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Posts from the ‘home and blankets’ Category

On Route 66 with Pendleton and the Sports Illustrated Swimsuit Issue

You’ve probably bought yours, and you probably didn’t buy it to look at the blankets, but we are pleased as can be to be featured in the 2015 Sports Illustrated Swimsuit issue. Here’s a fun little move that gives you a look behind the scenes: Behind the Tanlines

Seriously, the movie fun to watch. It captures the reactions of locals as a bunch of bikini-clad beauties breezing into the small towns along Route 66. Between their sessions of stretching, pouting and posing, the models are a sweet and somewhat goofy bunch of women. Here’s a fetching still of Ariel Meredith to get you interested.

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Yes, the photos were taken along Route 66, so our Americana design, Brave Star, was a perfect choice.

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Sara Sampaio posed with the blanket, as well, and in the magazine you can see it with Ashley Smith.

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Our Serape makes an appearance in the foothills with the natural beauty of Jessica Gomes.

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Our Chimayo throw blends perfectly with the landscape, letting Nina Agdal’s beauty shine. It’s shown in Agave Stripe, and our photo below is the Coral version.

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And of course, there’s the stunning Robyn Lawley with the Bright River blanket.

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We also sent along a Route 66 blanket, but that doesn’t seem to have made its way in.

The magazine has other shots, equally as beautiful and risque enough that we are going to let you pick it up on your own to see them. Certainly these photos are gorgeous enough!

VOGUE cover shoot: Taylor Swift, Karlie Kloss and Pendleton

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We were super excited to see these shots from the March cover shoot for VOGUE, featuring Taylor Swift and Karlie Kloss.

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Yes, that’s our Chief Joseph blanket peeking around inside that beautiful Airstream trailer.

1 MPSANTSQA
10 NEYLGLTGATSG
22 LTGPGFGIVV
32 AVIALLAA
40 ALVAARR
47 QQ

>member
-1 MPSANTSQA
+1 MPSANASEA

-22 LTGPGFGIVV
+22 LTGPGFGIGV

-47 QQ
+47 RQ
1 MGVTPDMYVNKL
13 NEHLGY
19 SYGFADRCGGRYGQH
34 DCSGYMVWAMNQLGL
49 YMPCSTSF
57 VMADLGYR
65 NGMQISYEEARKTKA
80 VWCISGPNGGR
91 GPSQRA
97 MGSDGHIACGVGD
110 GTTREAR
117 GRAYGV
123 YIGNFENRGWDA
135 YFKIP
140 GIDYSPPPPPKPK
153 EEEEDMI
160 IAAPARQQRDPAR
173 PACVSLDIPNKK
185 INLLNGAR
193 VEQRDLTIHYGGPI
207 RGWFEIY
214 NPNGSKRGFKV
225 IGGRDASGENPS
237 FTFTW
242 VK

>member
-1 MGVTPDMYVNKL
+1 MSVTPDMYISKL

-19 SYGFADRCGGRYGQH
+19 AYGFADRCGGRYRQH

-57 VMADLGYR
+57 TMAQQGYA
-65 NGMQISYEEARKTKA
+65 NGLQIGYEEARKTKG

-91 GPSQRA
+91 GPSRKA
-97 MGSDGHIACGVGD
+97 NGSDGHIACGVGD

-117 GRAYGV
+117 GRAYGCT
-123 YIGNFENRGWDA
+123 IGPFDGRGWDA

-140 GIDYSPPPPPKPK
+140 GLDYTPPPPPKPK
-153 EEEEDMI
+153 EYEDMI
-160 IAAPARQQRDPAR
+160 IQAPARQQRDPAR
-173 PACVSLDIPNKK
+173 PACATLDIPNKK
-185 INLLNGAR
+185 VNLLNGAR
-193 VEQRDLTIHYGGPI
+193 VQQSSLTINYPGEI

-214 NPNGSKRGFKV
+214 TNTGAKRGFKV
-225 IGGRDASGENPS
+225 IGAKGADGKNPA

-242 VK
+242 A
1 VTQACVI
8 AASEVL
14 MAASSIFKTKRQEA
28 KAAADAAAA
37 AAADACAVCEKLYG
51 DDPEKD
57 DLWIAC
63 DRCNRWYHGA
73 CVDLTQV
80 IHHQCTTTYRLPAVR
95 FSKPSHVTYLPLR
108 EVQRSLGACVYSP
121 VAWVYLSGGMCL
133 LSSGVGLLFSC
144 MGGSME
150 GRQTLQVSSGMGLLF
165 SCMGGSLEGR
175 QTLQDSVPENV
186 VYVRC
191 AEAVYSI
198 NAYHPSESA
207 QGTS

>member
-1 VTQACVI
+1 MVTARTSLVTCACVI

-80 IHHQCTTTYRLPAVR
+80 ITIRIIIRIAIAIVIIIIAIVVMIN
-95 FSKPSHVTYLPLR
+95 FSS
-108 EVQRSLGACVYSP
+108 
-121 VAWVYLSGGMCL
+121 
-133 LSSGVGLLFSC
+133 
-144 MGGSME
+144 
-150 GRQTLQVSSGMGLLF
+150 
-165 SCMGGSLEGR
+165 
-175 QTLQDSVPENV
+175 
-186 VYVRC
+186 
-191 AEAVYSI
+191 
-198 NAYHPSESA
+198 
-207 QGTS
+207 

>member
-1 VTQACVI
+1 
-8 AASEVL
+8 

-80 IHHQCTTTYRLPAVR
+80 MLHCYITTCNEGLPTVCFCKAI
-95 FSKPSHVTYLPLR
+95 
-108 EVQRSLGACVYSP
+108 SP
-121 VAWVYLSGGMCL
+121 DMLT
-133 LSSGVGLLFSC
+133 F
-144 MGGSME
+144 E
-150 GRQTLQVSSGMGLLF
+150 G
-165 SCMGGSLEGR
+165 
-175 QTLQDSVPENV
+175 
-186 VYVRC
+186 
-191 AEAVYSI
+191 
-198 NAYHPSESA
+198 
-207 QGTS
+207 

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We love the combination of two traditional American firms, Airstream and Pendleton, making a backdrop for two young American style icons. The BoHo vibe is adorable, and their friendship is palpable.

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All photos courtesy VOGUE.com (source). Look for this issue soon on newsstands.

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Curtis Kulig and Pendleton: #lovemewashere

In the spirit of love, here’s a little video shot when Curtis Kulig visited our mill to see his collaborative blanket in production.

From us to you with a little help from Curtis, Happy Valentine’s Day.

Canvas & Wool on the McKenzie by Greg Hatten

Our friend Greg Hatten writes about his “home water,” Oregon’s McKenzie River. Greg uses our Yakima Camp blankets and National Park Series blankets on his expeditions. You can learn more about the Parks and the blankets they have inspired here. But for now, just enjoy a trip on the river with Greg. 

far-campThe McKenzie River in the Cascade Range of Oregon is my “home – water” – it’s where I learned to row a drift boat and where I feel the most comfortable on the oars.  Her icy waves, aqua pools, moss covered boulders and challenging rapids bring me back again and again.  It’s a rock garden playground for a wood drift boat and a 90 mile paradise for native redside rainbow trout as the river makes its way down the valley and folds into the Willamette River on its way to the Pacific Ocean.

Tall stands of Douglas fir, western hemlock and red cedar line the banks and steep hills forming a solid curtain of subtle shades of green on both sides of the river. As the McKenzie cuts through the Willamette National Forest, there are small pockets and openings within the dense trees to camp alongside the river.

For 8,000 years, this river was home to Native Americans – mostly of the Kalapuya and the Molala tribes.  In 1812 it was explored by the Pacific Fur Company and was named for the expedition leader, Donald Mackenzie.